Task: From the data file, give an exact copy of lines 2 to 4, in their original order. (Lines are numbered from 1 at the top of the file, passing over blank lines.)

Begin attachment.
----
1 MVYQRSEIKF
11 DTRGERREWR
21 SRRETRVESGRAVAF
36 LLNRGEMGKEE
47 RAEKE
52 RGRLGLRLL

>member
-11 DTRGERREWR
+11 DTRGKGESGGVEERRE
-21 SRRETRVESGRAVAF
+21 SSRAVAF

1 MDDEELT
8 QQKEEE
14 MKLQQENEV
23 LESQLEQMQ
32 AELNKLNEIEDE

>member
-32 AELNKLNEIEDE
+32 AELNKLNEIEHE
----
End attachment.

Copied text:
11 DTRGERREWR
21 SRRETRVESGRAVAF
36 LLNRGEMGKEE